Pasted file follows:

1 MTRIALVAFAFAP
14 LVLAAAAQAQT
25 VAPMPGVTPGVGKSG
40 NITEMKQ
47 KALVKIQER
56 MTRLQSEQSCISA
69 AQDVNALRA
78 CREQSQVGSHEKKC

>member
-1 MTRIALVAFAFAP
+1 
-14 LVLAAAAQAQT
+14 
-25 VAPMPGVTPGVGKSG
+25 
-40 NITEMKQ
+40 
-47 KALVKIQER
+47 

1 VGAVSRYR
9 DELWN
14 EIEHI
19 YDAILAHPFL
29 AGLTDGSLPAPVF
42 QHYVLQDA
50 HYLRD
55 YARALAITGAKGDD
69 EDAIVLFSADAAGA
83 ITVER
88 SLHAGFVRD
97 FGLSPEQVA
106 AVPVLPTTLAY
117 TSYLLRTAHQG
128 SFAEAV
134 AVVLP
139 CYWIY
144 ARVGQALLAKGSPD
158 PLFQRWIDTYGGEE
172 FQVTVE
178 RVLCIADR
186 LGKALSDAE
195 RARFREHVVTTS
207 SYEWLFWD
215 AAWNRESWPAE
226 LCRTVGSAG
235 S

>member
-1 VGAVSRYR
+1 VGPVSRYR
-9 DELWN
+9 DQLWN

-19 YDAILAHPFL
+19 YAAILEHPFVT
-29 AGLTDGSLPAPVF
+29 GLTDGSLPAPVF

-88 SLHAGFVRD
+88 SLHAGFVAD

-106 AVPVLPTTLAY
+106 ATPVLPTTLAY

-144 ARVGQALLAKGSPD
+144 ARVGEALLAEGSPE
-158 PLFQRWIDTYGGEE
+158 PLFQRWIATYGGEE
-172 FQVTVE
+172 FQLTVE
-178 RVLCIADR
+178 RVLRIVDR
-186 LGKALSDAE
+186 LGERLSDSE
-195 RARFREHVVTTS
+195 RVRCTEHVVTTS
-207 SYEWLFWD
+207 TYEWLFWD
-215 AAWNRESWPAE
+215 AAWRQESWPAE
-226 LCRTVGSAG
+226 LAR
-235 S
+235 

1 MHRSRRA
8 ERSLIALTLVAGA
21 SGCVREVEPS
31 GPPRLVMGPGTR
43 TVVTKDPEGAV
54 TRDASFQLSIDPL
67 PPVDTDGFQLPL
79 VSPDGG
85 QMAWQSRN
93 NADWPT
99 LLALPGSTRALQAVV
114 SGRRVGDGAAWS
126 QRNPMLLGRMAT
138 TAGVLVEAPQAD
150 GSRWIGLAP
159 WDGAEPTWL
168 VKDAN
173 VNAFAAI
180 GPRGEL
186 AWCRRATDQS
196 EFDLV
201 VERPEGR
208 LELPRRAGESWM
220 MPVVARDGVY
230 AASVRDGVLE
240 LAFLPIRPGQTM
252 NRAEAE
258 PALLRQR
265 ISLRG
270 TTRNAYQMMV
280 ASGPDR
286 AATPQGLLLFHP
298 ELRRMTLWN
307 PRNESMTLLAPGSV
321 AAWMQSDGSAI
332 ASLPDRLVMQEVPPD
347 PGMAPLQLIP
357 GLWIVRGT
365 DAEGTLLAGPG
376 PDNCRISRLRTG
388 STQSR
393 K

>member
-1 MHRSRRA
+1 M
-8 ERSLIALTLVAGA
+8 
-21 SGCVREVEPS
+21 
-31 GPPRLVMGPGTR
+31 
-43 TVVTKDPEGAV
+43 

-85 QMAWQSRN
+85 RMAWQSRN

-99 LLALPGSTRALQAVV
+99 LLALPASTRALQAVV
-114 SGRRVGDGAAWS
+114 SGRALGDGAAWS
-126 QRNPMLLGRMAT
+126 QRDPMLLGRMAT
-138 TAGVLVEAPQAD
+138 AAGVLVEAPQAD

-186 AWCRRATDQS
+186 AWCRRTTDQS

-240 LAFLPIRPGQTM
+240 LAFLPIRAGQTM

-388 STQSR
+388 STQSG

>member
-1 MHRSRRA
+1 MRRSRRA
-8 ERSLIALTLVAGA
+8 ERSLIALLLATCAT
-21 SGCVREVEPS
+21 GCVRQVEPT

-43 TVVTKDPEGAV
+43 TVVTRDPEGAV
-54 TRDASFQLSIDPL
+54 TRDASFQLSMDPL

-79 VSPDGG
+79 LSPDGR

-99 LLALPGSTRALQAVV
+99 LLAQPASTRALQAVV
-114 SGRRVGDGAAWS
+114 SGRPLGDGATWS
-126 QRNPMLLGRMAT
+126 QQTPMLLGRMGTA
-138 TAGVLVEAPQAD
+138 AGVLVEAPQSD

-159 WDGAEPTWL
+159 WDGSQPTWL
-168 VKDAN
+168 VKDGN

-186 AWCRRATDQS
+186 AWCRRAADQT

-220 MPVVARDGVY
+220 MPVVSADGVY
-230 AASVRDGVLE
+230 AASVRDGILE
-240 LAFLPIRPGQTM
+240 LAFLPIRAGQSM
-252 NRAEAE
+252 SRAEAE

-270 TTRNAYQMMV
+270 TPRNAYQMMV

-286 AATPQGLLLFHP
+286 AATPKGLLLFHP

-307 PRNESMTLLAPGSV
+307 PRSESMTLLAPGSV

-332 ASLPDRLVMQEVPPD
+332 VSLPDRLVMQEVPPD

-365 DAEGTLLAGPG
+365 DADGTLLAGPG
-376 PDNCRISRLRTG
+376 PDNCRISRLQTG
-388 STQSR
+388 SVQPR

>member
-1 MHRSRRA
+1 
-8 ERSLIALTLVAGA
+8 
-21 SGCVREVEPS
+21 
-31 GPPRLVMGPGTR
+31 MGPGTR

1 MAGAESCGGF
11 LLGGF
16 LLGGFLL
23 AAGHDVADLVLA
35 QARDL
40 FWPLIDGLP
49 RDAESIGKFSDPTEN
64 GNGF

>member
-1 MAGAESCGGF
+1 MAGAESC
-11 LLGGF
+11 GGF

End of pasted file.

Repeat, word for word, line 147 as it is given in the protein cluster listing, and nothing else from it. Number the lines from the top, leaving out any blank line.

-388 STQSR